Florence, a beautiful
woman flowered in warm tone
colors peek from stone
When you travel from Rome to Assisi to Florence you sense that civilization’s power awakened in Rome, it’s humility awakened in Assisi, and it’s beauty and creativity awakened in Florence.
If Florence is a beautiful woman but she doesn’t appear to need you to tell her that. She wears beauty effortlessly through the grace and style of her architecture, works of art, and the very shape of the river valley that embraces her on all sides.
Our first stop at Florence was to see the statue of David by Michaelangelo. From a distance or up close it seems to illuminate the room by its own light.
David was the main feature in the Academia Gallery, walkable from our Airbnb. Probably it would have been best if we had been blindfolded and lead through other rooms before seeing David but it was too late. Once seen, not forgotten, the rest of the Gallery dimmed considerably once we had seen David. This is the silly part of blogging about a sculpture because David is alive and this two dimensional photo is flat and still. I even took pictures from all sides but it didn’t matter. They all look flat. We stayed there quite a while and stared. David seems relaxed and at ease. He seems ready to step off the pedestal with his left foot at any time and walk out the door.
There were many unusual works of art here and at the Uffizi Gallery, including this shield depicting Medusa, the demon who could turn anyone looking into her eyes to stone. She was slain by Perseus when he used his shield as a mirror to help him kill her. This could be her reflection or, as the legend says, Perseus gave her head (which could be used as a weapon since it still could change people into stone) to Athena to mount on her shield.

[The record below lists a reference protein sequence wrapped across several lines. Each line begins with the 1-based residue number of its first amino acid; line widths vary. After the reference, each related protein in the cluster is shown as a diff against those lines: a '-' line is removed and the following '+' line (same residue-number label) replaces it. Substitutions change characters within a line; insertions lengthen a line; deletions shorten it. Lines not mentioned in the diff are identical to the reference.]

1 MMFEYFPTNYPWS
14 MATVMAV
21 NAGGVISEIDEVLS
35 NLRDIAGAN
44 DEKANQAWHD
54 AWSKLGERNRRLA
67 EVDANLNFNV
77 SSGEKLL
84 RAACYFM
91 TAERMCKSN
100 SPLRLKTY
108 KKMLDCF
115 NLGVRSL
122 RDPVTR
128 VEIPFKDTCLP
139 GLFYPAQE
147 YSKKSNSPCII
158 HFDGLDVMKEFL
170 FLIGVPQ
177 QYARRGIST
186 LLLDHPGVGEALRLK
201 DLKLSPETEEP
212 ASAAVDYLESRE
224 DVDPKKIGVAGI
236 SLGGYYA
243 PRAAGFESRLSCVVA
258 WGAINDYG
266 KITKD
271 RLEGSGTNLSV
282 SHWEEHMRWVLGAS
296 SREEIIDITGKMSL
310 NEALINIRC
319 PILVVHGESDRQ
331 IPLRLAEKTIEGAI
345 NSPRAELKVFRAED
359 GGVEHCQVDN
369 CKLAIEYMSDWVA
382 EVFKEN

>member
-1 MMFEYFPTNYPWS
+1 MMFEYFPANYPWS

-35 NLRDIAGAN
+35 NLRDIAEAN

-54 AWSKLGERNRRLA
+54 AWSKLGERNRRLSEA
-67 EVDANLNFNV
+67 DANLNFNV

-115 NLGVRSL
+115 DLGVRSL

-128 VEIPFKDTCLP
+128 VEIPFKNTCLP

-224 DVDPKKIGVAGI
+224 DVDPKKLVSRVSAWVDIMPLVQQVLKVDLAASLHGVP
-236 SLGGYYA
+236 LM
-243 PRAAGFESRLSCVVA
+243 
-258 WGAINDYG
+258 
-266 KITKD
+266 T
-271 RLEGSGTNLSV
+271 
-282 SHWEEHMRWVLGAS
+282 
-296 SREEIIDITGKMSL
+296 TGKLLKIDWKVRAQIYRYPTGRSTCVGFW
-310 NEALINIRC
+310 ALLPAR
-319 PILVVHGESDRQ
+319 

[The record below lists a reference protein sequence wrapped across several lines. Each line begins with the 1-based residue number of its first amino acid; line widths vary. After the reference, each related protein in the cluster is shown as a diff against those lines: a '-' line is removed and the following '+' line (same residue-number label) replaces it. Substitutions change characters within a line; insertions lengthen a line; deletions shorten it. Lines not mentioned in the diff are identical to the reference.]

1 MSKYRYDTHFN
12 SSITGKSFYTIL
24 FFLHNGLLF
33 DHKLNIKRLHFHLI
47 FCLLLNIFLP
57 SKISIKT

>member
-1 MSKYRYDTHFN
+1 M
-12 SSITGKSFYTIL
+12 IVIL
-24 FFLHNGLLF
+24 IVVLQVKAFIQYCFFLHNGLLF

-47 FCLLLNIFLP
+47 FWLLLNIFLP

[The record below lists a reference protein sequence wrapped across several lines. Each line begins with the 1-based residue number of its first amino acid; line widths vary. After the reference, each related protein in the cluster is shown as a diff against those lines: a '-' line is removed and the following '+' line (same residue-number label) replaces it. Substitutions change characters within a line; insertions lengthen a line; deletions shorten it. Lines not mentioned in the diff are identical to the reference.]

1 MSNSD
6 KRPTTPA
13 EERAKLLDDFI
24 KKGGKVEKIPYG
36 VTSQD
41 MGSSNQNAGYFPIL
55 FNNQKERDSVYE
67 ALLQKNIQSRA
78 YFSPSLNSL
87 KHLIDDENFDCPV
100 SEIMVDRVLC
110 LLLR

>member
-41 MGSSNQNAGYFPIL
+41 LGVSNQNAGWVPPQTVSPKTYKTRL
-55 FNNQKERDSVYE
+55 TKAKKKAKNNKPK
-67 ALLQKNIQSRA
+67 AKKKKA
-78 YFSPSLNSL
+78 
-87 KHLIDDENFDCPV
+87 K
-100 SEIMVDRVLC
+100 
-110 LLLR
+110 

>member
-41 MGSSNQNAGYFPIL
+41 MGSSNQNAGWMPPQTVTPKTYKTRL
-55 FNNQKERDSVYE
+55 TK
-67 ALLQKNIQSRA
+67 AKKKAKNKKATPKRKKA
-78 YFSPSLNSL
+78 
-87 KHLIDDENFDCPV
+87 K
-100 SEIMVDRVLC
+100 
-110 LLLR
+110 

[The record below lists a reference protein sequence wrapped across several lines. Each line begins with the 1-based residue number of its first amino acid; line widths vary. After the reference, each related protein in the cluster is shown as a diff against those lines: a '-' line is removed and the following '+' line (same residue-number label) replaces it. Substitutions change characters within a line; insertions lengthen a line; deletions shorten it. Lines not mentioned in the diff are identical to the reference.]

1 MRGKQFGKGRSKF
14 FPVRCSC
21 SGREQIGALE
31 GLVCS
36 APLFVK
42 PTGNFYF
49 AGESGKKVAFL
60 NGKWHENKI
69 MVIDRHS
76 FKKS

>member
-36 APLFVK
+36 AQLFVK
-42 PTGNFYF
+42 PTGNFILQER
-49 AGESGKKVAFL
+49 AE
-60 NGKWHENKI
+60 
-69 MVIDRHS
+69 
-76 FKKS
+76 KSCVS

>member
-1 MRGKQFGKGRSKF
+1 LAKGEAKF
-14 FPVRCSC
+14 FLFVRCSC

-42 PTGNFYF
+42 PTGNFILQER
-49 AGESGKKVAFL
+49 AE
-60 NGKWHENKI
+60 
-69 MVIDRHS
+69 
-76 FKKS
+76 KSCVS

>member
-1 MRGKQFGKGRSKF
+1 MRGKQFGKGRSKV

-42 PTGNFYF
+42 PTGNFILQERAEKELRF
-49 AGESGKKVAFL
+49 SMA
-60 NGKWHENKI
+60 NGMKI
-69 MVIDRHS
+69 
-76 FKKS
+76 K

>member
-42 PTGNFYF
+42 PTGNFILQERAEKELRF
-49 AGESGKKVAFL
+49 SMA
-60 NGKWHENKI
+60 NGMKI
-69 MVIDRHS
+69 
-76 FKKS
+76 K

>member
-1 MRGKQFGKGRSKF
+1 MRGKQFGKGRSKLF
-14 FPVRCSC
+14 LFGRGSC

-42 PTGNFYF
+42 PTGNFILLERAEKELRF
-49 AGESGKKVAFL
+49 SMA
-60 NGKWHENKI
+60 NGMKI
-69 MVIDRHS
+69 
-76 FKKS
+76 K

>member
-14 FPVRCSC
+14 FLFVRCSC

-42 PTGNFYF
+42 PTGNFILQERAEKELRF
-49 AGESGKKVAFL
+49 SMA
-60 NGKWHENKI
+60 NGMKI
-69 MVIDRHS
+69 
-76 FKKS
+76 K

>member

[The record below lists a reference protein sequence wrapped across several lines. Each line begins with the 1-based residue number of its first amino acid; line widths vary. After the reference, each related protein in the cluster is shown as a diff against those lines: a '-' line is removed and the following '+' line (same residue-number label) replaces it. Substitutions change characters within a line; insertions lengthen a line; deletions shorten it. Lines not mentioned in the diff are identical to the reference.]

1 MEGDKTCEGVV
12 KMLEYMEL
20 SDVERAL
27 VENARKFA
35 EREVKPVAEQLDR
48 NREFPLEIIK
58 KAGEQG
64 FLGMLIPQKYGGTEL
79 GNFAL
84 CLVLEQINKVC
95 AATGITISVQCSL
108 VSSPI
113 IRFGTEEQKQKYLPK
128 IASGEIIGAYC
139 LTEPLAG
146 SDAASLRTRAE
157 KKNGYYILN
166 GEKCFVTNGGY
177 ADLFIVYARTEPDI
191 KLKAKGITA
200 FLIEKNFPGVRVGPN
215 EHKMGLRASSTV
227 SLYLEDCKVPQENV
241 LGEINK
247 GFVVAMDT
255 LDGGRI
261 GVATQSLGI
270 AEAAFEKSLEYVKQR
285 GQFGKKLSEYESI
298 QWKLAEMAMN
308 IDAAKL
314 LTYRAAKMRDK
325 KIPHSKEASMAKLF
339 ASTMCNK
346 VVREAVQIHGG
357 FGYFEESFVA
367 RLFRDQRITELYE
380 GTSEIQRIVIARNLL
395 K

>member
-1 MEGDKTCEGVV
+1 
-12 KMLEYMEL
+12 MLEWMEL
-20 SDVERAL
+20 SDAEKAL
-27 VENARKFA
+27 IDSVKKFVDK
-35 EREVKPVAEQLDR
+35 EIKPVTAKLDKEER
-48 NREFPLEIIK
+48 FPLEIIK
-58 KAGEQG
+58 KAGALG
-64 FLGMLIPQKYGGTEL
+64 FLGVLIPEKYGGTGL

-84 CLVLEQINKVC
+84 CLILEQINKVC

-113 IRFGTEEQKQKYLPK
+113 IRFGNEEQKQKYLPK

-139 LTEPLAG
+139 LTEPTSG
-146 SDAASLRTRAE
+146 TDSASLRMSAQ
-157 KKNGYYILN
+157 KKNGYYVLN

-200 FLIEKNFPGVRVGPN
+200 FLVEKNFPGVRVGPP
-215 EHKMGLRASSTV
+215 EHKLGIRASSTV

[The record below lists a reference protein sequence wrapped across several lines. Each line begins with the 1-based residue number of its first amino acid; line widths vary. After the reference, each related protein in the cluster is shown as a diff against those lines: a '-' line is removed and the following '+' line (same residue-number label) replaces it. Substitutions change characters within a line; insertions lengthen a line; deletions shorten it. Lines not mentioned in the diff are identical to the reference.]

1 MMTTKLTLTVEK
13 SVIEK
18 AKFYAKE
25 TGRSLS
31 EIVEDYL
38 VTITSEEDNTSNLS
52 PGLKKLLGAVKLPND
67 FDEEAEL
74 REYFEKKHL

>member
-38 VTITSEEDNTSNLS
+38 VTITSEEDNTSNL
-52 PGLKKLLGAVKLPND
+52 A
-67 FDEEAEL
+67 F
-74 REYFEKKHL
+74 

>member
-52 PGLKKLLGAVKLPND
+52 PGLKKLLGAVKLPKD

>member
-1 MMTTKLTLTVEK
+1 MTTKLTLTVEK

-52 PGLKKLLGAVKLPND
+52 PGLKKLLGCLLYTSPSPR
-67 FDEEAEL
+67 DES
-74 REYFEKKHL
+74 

On a less gruesome note, there were wonderful paintings focusing on the interplay of light.
There were many religiously themed paintings and frescos but I enjoyed the ordinary people and scenes of everyday life, somehow made holy by the beauty in which they were rendered like this portrait of a young man by Perugia.
In the center of Florence is the Catherosclerosis of St Maria deal Fiore. It has a beautiful Duomo – usually the first picture you see of Florence.
The building you see in front of the Duomo is the hexagonal bascilica of Santa Maria deal Fiore and just behind that is the tower.
The Duomo (behind the hexagonal basilica in the foreground) roofs the Cathedral by the same name. They built the Cathedral before they figured out how they could roof it. For a number of years the rain and snow came in until a genius Filippo Brunelleschi designed not only a dome that would span the huge distance but also novel hoisting mechanisms to lift the over 4 million bricks laid in a herringbone configuration that would curve upwards to complete the outer dome. Imagine laying bricks that curve upwards to make a dome without the whole thing fallin in. There are actually two domes – the inner and the outer. There is a narrow passageway between the two domes that enabled the outer dome to be constructed. A stairway for visitors provides a way to climb to the top. I went up of course and took a few photos. Over 400 steps but plenty of breaks because of the slow moving crowd. Don’t do this if you are claustrophobic.
Looking down from the Duomo on one side you can see a tower that was built later.
Below is a view of the dome from the top of the tower. Again, no elevator – all stairs to the top of the tower. I think my foot is healed because I had no trouble climbing the stairs.
At the top of the dome there were a lot of couples taking pictures of each other. Ariana couldn’t make the climb.
Inside the dome the frescos illustrate the ascent of believers to heaven and non believers to that other place.
There is a walkway just under the dome for visitors.
We took hundreds of photos of Florence but it is a city of endless play of light upon light. Here are a couple more photos I want to share.